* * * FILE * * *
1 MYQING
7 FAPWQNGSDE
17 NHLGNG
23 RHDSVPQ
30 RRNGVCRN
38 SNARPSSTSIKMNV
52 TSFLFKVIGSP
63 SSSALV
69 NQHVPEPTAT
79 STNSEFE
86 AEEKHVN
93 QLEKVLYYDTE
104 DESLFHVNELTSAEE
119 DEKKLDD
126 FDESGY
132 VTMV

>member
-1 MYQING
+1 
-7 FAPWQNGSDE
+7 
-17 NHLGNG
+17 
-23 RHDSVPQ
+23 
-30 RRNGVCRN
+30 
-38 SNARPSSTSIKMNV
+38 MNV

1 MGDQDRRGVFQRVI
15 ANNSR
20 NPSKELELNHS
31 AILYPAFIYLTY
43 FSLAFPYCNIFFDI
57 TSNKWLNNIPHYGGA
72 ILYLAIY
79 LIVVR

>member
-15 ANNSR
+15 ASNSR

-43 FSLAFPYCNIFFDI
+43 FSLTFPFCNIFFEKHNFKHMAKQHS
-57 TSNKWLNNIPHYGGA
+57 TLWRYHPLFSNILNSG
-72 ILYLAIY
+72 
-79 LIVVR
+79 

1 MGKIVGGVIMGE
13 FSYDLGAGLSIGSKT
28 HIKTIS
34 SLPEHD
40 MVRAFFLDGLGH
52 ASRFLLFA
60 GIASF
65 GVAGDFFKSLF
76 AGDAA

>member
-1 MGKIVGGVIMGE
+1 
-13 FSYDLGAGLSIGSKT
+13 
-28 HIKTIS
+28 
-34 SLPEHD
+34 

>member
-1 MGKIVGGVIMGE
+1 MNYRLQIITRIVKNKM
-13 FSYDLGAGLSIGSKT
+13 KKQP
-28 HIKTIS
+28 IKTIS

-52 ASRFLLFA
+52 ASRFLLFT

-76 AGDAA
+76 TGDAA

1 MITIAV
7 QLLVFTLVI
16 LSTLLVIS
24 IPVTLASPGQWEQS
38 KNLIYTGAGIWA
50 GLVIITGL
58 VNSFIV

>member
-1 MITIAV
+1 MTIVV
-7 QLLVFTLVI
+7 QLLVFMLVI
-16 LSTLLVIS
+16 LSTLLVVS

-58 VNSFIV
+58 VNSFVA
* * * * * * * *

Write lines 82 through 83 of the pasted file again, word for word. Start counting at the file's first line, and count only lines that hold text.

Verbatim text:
38 KNLIYTGAGIWA
50 GLVIITGL